110+ Years

Of Catholic Social Thought

Many pastors and other Catholic leaders encourage their immigrant flock to participate in labor unions. Catholic thinking does not buy the argument that freedom and happiness automatically accrue as individuals pursue their own interest. Catholicism finds that people experience true freedom through participation in the family and other mediating structures, including unions.

The labor movement, in decline for several years, is now recruiting Mexican-American workers and other immigrants-something potentially beneficial both to the unions and to U.S. Catholicism. But there's a problem, writes Fr. George Schultze, SJ in Strangers in a Foreign Land: the Organizing of Catholic Latinos in the U.S. (Lexington Books [2007], 4501 Forbes Blvd. #200, Lanham, MD 20706; $24.95).

Many unions, Schultze says, reach far beyond economic development by taking positions on cultural issues like abortion that are offensive to immigrant Catholics. Schultze, a historian who has contacts within the building trades and other groups, finds "no strong Catholic voice in the labor movement" to question alliances with pro-abortion forces.

The title of Schultze' book does not primarily refer to Mexicans as the "strangers," but to the labor movement which is a stranger in the pro-abortion movement. Likewise, a pro-abortion union organizer is a stranger to the Mexican-American community.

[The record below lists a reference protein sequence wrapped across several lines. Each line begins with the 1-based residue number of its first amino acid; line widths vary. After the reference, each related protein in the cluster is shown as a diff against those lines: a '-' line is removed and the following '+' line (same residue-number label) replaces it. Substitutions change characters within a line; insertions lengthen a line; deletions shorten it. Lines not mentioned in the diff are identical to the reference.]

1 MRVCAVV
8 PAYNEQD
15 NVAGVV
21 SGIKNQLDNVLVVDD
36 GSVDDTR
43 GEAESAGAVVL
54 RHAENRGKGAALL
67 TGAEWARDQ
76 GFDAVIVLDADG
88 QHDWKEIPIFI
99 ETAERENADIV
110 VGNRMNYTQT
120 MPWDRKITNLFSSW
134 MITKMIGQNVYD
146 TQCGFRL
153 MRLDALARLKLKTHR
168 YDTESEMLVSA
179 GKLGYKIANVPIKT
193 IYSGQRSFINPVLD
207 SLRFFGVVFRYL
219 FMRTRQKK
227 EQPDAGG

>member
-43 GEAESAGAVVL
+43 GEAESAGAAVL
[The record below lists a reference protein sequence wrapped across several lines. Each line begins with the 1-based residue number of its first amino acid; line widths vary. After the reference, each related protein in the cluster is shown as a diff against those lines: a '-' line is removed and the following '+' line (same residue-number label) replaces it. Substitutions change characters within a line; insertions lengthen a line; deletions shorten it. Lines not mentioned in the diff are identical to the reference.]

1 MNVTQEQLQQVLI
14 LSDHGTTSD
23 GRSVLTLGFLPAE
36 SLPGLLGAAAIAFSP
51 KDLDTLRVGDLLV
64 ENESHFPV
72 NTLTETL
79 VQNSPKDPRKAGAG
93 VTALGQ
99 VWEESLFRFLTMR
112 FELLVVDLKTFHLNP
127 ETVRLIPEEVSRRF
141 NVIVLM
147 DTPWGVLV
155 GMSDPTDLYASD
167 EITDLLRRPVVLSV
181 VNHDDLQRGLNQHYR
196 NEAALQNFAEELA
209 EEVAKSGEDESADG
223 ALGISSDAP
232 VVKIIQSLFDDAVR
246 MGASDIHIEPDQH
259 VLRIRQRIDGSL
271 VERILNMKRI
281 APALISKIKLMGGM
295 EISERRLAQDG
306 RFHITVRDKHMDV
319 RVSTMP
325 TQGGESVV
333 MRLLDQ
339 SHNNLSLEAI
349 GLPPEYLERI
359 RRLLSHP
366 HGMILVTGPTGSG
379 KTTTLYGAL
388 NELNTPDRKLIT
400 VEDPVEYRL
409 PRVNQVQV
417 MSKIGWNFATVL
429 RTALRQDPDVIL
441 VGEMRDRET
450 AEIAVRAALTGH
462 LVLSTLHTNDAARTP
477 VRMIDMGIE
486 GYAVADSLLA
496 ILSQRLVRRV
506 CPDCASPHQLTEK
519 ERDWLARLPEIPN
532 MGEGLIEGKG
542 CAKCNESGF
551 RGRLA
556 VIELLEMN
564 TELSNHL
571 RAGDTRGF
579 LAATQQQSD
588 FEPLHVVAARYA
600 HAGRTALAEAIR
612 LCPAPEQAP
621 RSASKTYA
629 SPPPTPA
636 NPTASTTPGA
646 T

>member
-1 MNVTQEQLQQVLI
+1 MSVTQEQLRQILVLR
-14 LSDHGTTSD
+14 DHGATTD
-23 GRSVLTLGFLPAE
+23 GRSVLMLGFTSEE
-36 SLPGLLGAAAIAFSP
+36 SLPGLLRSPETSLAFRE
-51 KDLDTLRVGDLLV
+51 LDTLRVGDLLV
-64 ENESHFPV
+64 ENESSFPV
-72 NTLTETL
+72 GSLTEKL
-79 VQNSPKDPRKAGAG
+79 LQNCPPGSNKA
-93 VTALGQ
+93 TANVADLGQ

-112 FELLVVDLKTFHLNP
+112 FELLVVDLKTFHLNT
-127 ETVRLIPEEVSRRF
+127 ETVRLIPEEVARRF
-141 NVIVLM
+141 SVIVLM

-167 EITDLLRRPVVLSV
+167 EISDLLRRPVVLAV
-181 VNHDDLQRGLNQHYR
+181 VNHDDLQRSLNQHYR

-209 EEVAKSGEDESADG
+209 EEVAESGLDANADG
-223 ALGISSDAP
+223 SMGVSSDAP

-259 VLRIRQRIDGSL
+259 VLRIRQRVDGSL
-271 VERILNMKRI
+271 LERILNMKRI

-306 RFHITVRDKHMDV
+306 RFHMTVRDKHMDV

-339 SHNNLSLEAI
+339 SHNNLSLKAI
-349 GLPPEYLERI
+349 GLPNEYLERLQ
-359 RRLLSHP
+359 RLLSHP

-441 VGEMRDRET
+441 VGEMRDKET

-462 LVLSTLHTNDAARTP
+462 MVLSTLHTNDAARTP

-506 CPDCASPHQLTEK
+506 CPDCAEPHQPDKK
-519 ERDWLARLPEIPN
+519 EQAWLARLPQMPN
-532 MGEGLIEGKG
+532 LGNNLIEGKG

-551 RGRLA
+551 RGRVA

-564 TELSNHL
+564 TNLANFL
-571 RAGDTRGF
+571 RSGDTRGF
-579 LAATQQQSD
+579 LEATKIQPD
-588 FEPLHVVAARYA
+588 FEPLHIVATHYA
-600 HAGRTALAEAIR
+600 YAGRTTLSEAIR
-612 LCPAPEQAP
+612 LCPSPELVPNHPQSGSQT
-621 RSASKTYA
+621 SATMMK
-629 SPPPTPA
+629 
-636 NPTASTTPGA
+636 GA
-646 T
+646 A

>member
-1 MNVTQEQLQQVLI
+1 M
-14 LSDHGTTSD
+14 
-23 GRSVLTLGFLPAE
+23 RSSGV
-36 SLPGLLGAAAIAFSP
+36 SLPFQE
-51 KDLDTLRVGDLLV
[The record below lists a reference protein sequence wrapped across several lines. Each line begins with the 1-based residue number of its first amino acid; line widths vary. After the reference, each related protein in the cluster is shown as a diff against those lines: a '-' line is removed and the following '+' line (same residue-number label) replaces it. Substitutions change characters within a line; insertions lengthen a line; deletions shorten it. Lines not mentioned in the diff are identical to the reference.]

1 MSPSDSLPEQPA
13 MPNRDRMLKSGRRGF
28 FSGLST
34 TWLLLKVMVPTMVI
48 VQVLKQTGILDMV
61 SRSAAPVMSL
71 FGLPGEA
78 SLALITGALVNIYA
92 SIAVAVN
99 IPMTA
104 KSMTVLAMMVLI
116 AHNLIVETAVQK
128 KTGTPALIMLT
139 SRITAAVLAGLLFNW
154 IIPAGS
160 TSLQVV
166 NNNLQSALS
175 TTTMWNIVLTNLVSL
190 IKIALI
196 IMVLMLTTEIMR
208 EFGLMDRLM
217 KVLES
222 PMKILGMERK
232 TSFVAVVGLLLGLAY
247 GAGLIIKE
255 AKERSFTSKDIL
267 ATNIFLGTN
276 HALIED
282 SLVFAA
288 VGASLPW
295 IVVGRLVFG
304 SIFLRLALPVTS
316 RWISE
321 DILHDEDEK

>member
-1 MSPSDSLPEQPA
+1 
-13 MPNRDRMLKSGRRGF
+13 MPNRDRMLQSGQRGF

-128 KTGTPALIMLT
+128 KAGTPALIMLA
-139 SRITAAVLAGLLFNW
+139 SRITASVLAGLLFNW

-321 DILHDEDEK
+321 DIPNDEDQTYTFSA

In his report on Mexican-Americans in Los Angeles, David Rieff similarly notes the tension around abortion and other cultural issues. Rieff, writing in N.Y. Times Magazine (12/24/06), highlights the essential mediating role of parishes for Mexican-Americans. The solidarity within the church is a mixed-blessing, however. Just as with previous immigrant groups, Reiff predicts Mexican-Americans will gain power through their churches and unions only to succumb to "individualism and the quest for prosperity." The so-called individual right to abortion is, says Catholicism, one symptom of the unaccountable individualism in our country.

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Originally published in Initiatives, a publication of the National Laity Center and the Catholic Labor Network. Posted with permission.



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